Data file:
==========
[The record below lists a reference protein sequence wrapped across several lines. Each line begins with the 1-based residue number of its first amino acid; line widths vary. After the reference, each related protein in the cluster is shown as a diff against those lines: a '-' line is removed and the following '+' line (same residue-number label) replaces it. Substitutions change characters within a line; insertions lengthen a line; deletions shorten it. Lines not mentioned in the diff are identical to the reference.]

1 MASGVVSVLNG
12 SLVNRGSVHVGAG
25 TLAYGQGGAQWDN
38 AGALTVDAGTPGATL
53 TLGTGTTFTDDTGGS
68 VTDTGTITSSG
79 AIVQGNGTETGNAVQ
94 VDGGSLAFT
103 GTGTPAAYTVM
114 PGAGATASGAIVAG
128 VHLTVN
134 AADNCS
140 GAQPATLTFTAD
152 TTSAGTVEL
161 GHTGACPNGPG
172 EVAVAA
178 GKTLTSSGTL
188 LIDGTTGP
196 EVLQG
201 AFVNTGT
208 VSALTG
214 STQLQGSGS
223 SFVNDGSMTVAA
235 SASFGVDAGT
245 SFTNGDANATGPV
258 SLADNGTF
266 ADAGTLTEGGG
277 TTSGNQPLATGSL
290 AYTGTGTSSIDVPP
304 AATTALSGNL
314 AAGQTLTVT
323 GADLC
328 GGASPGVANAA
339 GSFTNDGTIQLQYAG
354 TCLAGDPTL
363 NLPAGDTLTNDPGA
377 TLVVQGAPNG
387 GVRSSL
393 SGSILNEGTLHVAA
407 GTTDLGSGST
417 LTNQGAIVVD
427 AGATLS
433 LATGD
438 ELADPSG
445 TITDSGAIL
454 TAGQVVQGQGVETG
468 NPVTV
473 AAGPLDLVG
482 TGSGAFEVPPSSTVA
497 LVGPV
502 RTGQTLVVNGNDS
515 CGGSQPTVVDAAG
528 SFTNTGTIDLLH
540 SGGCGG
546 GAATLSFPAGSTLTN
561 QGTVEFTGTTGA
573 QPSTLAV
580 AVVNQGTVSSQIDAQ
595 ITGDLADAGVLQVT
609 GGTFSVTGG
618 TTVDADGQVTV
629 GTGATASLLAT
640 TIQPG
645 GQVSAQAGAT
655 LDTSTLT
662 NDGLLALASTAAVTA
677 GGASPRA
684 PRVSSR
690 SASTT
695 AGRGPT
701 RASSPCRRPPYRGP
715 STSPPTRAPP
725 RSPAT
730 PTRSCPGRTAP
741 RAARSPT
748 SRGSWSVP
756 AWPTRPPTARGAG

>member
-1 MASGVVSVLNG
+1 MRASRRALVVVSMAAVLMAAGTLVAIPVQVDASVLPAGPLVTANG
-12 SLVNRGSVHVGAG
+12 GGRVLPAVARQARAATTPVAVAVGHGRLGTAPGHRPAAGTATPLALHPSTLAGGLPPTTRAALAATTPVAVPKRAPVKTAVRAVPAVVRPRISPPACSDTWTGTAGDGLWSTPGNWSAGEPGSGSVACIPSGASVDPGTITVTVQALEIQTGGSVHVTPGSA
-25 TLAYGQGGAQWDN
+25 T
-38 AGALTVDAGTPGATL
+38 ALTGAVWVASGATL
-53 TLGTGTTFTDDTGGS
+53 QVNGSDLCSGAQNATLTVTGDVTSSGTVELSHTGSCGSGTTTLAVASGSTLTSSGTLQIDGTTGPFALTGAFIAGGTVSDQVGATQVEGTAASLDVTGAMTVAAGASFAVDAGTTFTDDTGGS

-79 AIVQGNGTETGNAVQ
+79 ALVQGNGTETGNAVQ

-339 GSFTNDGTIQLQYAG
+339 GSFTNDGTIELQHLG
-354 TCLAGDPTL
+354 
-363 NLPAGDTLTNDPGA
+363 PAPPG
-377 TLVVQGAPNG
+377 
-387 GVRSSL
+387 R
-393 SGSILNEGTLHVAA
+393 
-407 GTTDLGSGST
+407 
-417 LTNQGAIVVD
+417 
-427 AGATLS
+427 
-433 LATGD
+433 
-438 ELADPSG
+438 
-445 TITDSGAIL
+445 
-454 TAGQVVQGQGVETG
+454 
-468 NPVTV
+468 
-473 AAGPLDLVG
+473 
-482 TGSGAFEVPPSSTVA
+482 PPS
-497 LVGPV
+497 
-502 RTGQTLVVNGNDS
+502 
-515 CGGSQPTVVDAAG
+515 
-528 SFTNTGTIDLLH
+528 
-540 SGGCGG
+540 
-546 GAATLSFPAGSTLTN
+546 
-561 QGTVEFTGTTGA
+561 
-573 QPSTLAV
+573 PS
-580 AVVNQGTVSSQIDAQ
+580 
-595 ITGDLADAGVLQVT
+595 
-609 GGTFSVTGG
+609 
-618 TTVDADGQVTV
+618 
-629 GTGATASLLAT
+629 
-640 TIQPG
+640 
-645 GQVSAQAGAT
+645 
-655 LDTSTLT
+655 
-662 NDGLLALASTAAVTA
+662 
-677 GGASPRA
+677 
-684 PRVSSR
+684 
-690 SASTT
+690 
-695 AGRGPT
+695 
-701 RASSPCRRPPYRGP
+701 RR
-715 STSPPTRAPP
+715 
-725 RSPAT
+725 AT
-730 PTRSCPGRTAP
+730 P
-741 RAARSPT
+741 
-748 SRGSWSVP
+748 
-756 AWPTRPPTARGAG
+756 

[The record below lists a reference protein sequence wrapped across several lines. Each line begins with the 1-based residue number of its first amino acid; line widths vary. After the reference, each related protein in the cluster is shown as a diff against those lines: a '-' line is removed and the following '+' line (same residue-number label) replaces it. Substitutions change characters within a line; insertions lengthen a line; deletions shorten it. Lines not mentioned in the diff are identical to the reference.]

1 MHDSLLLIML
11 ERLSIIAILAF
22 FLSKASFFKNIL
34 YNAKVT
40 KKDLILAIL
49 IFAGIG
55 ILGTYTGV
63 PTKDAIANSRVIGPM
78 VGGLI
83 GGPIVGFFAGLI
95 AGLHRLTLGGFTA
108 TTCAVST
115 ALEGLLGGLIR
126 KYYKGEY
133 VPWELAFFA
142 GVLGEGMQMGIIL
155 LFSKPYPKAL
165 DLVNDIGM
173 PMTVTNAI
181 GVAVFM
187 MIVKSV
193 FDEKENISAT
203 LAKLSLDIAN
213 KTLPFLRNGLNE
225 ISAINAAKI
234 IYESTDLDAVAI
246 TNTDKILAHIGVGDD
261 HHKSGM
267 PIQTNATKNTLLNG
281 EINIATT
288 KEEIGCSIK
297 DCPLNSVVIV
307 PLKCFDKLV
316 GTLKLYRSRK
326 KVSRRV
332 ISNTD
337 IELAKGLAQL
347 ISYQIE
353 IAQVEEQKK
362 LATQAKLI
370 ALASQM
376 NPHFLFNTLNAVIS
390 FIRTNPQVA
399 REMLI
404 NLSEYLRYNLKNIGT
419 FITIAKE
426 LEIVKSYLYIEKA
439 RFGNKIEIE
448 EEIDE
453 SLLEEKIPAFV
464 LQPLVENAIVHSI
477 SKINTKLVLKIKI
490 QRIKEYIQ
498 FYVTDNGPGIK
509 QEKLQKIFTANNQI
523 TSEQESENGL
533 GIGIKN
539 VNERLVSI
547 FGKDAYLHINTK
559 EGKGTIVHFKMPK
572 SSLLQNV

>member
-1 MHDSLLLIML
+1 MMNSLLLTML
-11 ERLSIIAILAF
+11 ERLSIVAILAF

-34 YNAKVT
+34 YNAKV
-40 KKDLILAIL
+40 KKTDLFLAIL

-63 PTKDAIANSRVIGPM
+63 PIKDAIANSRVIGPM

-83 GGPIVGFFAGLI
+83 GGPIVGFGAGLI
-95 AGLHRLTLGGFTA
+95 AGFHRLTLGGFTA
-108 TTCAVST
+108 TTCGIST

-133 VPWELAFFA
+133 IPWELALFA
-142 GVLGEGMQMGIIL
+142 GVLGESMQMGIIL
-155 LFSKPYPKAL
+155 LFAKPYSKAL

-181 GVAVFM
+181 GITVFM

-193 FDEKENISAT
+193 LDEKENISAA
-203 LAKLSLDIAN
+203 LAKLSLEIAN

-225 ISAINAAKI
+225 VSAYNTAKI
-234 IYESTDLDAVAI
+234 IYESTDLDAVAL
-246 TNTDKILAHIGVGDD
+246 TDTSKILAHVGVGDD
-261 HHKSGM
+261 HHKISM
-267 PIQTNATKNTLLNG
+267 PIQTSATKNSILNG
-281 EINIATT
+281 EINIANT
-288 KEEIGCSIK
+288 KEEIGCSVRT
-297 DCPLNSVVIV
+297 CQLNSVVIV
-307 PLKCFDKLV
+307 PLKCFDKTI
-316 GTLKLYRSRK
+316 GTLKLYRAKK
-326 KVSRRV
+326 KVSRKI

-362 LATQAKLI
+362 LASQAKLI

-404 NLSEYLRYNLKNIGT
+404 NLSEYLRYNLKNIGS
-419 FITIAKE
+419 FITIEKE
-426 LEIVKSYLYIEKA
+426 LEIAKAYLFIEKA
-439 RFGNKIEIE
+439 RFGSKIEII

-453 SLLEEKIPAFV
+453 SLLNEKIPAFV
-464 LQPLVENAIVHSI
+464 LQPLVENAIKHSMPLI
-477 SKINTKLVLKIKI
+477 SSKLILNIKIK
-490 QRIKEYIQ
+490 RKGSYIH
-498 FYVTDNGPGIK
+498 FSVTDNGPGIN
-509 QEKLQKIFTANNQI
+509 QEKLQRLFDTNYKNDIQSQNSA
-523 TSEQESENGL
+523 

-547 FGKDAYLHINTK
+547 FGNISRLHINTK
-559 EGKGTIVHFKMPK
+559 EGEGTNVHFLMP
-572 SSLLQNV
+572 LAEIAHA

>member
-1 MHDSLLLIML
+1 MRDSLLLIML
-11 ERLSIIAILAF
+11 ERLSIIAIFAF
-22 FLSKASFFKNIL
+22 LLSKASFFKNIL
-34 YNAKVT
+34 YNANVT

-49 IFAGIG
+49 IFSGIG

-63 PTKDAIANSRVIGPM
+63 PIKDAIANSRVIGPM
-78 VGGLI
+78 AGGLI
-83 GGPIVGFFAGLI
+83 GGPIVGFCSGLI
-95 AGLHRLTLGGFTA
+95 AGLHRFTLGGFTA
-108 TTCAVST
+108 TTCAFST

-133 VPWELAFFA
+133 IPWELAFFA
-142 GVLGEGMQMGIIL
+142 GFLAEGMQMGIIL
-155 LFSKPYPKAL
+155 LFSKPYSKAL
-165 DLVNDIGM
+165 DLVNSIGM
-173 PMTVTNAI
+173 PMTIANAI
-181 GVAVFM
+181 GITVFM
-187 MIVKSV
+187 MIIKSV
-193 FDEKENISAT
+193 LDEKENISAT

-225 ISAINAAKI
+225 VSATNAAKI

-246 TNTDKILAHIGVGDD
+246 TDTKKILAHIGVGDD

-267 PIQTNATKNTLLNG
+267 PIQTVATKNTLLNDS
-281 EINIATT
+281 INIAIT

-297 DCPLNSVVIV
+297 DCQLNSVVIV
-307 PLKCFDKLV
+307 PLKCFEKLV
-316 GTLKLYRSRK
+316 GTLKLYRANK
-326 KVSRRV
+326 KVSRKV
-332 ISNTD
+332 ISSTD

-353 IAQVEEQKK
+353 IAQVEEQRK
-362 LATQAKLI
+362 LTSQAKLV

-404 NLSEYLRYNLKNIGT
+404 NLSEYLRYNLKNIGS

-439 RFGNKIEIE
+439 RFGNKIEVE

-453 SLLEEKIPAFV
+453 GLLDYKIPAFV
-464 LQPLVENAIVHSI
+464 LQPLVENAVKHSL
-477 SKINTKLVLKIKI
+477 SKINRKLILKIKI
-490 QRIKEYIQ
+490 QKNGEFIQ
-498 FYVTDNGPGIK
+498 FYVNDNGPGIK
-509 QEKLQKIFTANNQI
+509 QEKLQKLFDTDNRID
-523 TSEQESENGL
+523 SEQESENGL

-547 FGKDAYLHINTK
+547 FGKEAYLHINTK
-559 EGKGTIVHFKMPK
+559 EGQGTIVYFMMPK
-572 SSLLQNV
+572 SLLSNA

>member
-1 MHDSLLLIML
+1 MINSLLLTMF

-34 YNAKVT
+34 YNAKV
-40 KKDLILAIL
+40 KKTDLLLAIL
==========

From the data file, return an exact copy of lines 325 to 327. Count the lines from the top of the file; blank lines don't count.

+1 MRDSLLLIML
-11 ERLSIIAILAF
+11 ERLSIIAIFAF